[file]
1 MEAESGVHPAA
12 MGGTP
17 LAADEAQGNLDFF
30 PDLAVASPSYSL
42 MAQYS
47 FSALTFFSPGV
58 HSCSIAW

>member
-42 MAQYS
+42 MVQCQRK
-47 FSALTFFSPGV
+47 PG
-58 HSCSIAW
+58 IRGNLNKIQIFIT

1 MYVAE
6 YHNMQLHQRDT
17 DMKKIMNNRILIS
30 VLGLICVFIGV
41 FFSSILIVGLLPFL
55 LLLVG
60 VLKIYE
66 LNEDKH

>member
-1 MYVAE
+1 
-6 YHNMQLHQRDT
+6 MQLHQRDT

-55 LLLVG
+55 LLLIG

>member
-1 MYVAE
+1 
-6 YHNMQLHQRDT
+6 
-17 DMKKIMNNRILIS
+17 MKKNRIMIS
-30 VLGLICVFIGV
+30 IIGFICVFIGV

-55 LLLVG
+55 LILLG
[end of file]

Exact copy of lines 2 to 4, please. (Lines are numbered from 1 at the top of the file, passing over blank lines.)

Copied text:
12 MGGTP
17 LAADEAQGNLDFF
30 PDLAVASPSYSL